Wisconsin Freedom of Information Council

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Jan. 13, 2013

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Wisconsin Freedom of Information Council

Jan. 13, 2013
Capital Newspapers Auditorium
1) Call to order. Meeting was called to order at 3:05 p.m. In attendance were Dee Hall, Christa
Westerberg, Bill Lueders, Bob Drechsel, Mark Pitsch, Roger Schneider, John Dye, Mary Callen, Beth
Bennett, Gina Duwe, Dan Flannery, Jason Maddux, Sean Dwyer, Doug Wojcik, Dave Zweifel, Tom Bier,
Andy Hall, Bob Dreps, Steve Lovejoy, Chris Hardie and Michelle Vetterkind.

2) Approval of minutes from Oct. 11, 2012 meeting.

3) Treasurer’s report: Drechsel reported that WisFOIC has $4,740.14 in the bank.

4) President’s report: Lueders reported on a variety of items:
a) Sunshine Week will be March 11-17. Opee Awards will be announced then.
b) Ongoing research on how to set up a legal defense fund for openness battles in Wis. Such a
fund already exists through the national FOIC for out-of-pocket expenses. Lueders suggested we could
run our own fund more efficiently and also retain control of how the money is used.
c) Announced the national FOIC meeting will be in New Orlean May 17-18. Seeking a
representative to make the trip. Scholarship available for plane, lodging, registration.
d) Still no word from AG Van Hollen about possibility of changing open-records law and allowing
requesters to make their own photocopies to save money.

5) Watchdog Awards. A. Hall said the event will be April 24 at the Madison Club. Lea Thompson will
be the keynote speaker. Former lawmaker Lynn Adelman will be Distinguished Wisconsin Watchdog.
Bennett said WNA has discussed starting an editorial campaign to prompt all levels of government to set
policies for electronic communications during public meetings.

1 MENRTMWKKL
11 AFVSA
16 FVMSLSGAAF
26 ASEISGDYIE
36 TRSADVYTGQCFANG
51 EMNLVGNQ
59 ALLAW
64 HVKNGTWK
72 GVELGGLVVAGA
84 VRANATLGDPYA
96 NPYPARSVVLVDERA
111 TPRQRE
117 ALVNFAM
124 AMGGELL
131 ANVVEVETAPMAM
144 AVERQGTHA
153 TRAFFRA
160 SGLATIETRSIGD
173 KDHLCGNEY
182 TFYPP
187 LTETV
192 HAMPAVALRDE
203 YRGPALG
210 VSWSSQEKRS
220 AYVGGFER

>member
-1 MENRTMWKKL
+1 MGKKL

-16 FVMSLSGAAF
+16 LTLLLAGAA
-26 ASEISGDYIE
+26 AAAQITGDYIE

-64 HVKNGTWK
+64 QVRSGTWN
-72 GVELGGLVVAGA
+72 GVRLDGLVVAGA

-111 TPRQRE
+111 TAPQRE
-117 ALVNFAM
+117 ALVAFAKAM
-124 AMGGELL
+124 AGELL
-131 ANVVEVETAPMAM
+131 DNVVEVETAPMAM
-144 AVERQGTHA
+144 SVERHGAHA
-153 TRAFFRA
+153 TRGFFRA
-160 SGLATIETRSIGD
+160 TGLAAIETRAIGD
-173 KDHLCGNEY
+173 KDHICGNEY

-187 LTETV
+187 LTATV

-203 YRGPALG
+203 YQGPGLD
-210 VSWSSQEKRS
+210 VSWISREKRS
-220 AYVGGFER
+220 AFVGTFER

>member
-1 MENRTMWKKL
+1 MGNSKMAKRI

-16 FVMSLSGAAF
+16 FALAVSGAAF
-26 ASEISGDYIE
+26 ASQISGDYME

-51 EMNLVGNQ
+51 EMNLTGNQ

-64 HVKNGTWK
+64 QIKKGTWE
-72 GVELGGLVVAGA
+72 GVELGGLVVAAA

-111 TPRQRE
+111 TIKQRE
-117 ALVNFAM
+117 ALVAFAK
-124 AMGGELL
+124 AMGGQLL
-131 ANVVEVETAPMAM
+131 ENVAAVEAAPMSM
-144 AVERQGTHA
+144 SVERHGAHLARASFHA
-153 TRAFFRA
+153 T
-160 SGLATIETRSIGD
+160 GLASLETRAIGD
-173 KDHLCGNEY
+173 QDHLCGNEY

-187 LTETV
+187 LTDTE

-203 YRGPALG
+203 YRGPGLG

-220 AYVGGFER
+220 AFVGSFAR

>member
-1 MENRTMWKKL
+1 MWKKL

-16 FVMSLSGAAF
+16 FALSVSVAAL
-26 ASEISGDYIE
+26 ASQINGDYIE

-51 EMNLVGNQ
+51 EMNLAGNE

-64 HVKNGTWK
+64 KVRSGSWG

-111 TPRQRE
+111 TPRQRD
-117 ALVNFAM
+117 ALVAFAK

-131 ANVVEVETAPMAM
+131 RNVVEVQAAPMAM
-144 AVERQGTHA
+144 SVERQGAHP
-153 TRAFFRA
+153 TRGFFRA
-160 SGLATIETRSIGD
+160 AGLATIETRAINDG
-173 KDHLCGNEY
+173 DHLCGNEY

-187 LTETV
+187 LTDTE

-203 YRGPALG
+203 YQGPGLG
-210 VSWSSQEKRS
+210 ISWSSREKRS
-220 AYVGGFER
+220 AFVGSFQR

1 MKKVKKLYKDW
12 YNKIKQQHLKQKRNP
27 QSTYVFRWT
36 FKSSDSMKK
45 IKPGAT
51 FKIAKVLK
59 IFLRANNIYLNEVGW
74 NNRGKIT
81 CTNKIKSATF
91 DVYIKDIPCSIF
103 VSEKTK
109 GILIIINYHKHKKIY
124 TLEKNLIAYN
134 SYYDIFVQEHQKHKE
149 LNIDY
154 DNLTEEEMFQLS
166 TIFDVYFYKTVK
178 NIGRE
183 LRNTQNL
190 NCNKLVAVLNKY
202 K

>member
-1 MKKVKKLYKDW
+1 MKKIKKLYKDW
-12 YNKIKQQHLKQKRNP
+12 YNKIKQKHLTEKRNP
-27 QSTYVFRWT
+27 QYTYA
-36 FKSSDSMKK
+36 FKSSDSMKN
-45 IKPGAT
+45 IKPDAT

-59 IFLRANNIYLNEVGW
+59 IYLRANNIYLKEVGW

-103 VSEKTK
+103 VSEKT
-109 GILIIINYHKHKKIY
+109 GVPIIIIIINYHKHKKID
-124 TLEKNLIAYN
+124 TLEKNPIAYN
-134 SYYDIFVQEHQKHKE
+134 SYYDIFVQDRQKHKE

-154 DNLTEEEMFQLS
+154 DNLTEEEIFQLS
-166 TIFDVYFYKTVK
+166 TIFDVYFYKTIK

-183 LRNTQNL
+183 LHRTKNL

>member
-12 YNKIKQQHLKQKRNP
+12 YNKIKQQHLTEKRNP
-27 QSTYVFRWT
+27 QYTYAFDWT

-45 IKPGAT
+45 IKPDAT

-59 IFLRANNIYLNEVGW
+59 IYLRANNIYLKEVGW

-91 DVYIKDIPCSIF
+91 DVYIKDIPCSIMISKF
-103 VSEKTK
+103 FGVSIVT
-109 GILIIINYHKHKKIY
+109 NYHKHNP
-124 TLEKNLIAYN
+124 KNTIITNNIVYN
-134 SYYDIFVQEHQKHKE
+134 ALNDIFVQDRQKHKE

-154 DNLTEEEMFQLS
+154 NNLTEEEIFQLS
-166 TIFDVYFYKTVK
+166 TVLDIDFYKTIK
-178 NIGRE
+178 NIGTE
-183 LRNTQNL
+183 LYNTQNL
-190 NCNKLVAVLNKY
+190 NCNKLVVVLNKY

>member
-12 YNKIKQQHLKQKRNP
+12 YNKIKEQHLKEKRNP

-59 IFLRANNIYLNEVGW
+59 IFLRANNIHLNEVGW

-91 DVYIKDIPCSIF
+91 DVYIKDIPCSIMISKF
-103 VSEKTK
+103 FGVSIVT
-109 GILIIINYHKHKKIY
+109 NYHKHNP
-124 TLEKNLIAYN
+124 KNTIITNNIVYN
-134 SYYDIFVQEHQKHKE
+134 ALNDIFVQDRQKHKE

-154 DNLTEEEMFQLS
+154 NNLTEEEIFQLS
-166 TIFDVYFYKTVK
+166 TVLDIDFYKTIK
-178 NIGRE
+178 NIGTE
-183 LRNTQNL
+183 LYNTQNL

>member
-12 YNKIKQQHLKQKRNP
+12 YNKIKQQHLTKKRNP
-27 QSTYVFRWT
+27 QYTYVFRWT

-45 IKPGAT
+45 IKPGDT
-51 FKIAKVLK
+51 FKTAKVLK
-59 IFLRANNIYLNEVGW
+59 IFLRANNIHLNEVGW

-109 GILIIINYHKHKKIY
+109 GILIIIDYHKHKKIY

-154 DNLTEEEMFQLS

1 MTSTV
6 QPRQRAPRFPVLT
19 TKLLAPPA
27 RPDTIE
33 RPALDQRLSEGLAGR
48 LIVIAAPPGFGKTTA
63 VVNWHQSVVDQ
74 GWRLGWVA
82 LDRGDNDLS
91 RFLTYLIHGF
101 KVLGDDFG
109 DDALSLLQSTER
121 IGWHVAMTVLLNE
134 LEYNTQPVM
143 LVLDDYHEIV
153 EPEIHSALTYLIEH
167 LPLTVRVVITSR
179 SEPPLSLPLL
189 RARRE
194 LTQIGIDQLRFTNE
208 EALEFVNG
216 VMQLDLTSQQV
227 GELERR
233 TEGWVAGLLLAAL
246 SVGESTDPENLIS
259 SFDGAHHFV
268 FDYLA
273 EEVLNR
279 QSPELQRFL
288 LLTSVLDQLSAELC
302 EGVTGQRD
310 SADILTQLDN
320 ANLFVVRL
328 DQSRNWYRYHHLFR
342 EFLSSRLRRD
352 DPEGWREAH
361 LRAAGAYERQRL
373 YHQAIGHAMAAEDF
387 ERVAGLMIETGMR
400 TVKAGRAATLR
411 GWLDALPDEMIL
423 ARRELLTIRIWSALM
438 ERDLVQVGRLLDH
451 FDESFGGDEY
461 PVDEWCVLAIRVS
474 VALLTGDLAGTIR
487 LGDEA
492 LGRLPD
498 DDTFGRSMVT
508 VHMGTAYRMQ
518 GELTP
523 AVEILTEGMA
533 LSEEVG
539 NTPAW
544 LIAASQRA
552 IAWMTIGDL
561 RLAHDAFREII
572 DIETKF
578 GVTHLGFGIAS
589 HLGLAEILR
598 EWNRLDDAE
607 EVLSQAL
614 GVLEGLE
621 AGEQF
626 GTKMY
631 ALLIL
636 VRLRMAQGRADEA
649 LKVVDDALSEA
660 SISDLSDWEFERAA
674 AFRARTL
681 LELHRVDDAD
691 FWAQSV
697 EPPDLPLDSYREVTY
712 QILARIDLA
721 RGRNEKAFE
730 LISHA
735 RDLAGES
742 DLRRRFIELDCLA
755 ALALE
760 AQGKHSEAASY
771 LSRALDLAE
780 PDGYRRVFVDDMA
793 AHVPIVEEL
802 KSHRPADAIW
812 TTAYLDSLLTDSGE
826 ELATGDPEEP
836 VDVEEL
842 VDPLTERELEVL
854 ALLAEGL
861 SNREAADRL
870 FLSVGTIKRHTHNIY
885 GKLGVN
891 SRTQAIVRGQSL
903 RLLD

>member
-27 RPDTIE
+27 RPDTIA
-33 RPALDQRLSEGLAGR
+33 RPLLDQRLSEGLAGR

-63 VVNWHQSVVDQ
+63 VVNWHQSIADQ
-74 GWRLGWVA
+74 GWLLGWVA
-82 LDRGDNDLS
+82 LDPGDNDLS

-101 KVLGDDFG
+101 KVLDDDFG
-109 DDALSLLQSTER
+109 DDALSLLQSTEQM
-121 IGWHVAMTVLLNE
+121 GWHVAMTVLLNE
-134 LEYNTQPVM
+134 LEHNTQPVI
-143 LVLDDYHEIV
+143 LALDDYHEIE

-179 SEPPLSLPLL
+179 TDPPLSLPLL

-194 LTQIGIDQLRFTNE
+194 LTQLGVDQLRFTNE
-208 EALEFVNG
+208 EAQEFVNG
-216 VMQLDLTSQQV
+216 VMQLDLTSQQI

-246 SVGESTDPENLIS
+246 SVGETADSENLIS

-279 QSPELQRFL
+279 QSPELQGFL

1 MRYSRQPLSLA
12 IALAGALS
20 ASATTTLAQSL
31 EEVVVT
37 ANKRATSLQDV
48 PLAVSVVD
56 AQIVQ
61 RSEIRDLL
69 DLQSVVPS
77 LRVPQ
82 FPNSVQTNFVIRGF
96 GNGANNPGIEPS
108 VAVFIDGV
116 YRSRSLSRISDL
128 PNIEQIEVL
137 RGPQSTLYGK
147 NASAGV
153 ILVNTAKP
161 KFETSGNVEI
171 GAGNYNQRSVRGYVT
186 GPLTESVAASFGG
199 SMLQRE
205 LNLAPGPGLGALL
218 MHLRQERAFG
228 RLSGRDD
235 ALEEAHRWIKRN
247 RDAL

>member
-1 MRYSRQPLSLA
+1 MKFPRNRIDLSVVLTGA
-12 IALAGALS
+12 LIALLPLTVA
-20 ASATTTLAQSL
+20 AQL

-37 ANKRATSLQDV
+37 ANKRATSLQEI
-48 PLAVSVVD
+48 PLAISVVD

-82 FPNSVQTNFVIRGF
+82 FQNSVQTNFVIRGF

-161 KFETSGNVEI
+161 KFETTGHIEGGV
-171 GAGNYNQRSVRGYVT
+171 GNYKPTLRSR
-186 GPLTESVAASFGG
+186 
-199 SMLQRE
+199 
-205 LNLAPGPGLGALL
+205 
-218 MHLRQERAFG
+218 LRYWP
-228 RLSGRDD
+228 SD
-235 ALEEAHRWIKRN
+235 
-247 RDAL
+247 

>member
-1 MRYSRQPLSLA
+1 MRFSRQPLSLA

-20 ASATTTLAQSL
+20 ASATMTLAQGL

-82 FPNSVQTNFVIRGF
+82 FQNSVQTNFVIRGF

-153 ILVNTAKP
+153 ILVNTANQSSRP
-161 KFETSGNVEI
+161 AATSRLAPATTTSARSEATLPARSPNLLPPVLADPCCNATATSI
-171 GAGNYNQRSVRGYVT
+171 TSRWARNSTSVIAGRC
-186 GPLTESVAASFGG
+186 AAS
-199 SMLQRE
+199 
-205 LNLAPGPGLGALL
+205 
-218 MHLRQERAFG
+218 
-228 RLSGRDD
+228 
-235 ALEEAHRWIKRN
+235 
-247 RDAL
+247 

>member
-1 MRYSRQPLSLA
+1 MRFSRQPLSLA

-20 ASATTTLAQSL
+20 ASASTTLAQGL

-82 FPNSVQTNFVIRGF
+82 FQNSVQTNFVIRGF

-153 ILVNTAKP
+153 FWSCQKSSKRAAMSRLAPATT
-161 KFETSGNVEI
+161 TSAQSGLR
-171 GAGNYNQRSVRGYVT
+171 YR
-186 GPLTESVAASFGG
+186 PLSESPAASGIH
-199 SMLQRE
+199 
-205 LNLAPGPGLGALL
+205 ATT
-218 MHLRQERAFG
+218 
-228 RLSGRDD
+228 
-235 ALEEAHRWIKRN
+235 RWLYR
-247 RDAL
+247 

6) Legislative issues: Lueders discussed a new law that allows districts to keep principal evaluations
private. Westerberg noted she had written a column on the DNR’s decision to close enforcement
conferences. Westerberg said DNR must keep minutes of these now-closed door sessions. The group also
discussed a push to require recording of closed door meetings. WNA board has decided to pursue issue
this session. Bennett acknowledged the effort will not likely be well received but could be the start of a
long process to gain acceptance. The Stevens Point school board decided to do it on a 4-5 vote. Bennett
said a similar law has helped prevent open meetings-law violations in Ill. The council unanimously
agreed to support WNA’s effort to require recording of executive sessions. The members also engaged in
a lengthy discussion about a new fee structure at DNR to charge $25 an hour for locating records beyond
three hours. Westerberg also said that DNR had a new policy of how it responds to “sensitive requesters”
including the media, whose requests must go through an additional level of review. Zweifel said it is part
of officials’ jobs to honor open-records requests. Dreps said the law allows a search fee if the cost exceeds
$50. Westerberg said DNR has complained about the time to conduct some searches; Dreps said the law
requires that records be kept in a “reasonably efficient manner.” Hardie said the press shouldn’t get any
special treatment over the public. Bennett also reported on legislative efforts to stop requiring newspaper
notices of legal ads and put them online. That’s been halted for now.

7) Discussion: How can the council anticipate and respond to probably legislative efforts to change the